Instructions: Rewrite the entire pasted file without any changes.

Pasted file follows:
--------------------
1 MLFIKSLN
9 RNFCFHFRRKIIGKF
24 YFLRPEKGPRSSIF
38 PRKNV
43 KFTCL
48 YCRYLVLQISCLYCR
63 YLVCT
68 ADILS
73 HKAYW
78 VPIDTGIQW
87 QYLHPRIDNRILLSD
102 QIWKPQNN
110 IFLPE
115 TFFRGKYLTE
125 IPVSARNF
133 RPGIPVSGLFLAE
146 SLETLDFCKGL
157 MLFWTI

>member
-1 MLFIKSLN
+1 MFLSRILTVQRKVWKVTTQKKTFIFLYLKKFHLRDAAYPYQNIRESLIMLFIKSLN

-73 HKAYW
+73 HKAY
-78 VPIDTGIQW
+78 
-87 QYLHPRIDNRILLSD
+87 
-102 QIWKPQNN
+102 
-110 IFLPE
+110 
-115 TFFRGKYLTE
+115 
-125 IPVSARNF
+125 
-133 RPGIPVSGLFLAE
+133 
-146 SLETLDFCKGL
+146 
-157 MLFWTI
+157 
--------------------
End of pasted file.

1 MLFIKSLN
9 RNFCFHFRRKIIGKF
24 YFLRPEKGPRSSIF
38 PRKNV
43 KFTCL
48 YCRYLVLQISCLYCR
63 YLVCT
68 ADILS
73 HKAYW
78 VPIDTGIQW
87 QYLHPRIDNRILLSD
102 QIWKPQNN
110 IFLPE
115 TFFRGKYLTE
125 IPVSARNF
133 RPGIPVSGLFLAE
146 SLETLDFCKGL
157 MLFWTI

>member
-1 MLFIKSLN
+1 MFLSRILTVQRKVWKVTTQKKTFIFLYLKKFHLRDAAYPYQNIRESLIMLFIKSLN

-73 HKAYW
+73 HKAY
-78 VPIDTGIQW
+78 
-87 QYLHPRIDNRILLSD
+87 
-102 QIWKPQNN
+102 
-110 IFLPE
+110 
-115 TFFRGKYLTE
+115 
-125 IPVSARNF
+125 
-133 RPGIPVSGLFLAE
+133 
-146 SLETLDFCKGL
+146 
-157 MLFWTI
+157 